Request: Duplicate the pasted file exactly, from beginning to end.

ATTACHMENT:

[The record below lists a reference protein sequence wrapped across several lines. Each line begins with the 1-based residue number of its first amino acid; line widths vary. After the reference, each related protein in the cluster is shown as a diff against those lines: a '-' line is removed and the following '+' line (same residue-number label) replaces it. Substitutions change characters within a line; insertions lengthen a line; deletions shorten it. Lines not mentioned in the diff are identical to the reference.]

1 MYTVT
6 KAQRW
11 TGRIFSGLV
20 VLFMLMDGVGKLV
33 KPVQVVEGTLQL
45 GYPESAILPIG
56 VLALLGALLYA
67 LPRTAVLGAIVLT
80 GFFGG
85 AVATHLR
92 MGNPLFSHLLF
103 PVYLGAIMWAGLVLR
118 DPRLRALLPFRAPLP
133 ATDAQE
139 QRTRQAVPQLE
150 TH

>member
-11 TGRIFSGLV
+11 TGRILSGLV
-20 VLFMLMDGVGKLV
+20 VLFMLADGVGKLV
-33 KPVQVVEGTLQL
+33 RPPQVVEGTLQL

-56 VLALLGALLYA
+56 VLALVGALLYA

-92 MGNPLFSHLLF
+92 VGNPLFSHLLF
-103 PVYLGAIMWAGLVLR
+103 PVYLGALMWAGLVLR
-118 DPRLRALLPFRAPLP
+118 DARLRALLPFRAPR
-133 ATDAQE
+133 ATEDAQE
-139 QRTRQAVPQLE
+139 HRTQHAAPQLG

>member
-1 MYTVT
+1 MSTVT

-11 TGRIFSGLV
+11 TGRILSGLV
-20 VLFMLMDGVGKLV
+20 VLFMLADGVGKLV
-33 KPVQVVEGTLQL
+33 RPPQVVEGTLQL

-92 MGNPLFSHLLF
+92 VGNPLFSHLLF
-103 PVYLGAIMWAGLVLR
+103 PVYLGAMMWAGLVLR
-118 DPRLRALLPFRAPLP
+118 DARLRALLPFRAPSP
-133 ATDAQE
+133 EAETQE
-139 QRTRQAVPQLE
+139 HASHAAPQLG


[The record below lists a reference protein sequence wrapped across several lines. Each line begins with the 1-based residue number of its first amino acid; line widths vary. After the reference, each related protein in the cluster is shown as a diff against those lines: a '-' line is removed and the following '+' line (same residue-number label) replaces it. Substitutions change characters within a line; insertions lengthen a line; deletions shorten it. Lines not mentioned in the diff are identical to the reference.]

1 MYTVT
6 KAQRW
11 TGRIFSGLV
20 VLFMLMDGVGKLV
33 KPVQVVEGTLQL
45 GYPESAILPIG
56 VLALLGALLYA
67 LPRTAVLGAIVLT
80 GFFGG
85 AVATHLR
92 MGNPLFSHLLF
103 PVYLGAIMWAGLVLR
118 DPRLRALLPFRAPLP
133 ATDAQE
139 QRTRQAVPQLE
150 TH

>member
-11 TGRIFSGLV
+11 TGRILSGLV
-20 VLFMLMDGVGKLV
+20 VLFMLADGVGKLV
-33 KPVQVVEGTLQL
+33 RPPQVVEGTLQL

-56 VLALLGALLYA
+56 VLALVGALLYA

-92 MGNPLFSHLLF
+92 VGNPLFSHLLF
-103 PVYLGAIMWAGLVLR
+103 PVYLGALMWAGLVLR
-118 DPRLRALLPFRAPLP
+118 DARLRALLPFRAPR
-133 ATDAQE
+133 ATEDAQE
-139 QRTRQAVPQLE
+139 HRTQHAAPQLG

>member
-1 MYTVT
+1 MSTVT

-11 TGRIFSGLV
+11 TGRILSGLV
-20 VLFMLMDGVGKLV
+20 VLFMLADGVGKLV
-33 KPVQVVEGTLQL
+33 RPPQVVEGTLQL

-92 MGNPLFSHLLF
+92 VGNPLFSHLLF
-103 PVYLGAIMWAGLVLR
+103 PVYLGAMMWAGLVLR
-118 DPRLRALLPFRAPLP
+118 DARLRALLPFRAPSP
-133 ATDAQE
+133 EAETQE
-139 QRTRQAVPQLE
+139 HASHAAPQLG